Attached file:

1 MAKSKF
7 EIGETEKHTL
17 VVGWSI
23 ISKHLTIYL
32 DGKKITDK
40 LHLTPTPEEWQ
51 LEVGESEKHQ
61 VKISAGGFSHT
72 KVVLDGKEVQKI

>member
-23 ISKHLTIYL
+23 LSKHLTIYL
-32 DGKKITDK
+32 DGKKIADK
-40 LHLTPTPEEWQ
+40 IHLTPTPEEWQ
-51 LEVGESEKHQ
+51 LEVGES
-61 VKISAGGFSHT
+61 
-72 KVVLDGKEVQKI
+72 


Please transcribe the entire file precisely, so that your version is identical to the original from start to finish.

1 MAKSKF
7 EIGETEKHTL
17 VVGWSI
23 ISKHLTIYL
32 DGKKITDK
40 LHLTPTPEEWQ
51 LEVGESEKHQ
61 VKISAGGFSHT
72 KVVLDGKEVQKI

>member
-23 ISKHLTIYL
+23 LSKHLTIYL
-32 DGKKITDK
+32 DGKKIADK
-40 LHLTPTPEEWQ
+40 IHLTPTPEEWQ
-51 LEVGESEKHQ
+51 LEVGES
-61 VKISAGGFSHT
+61 
-72 KVVLDGKEVQKI
+72 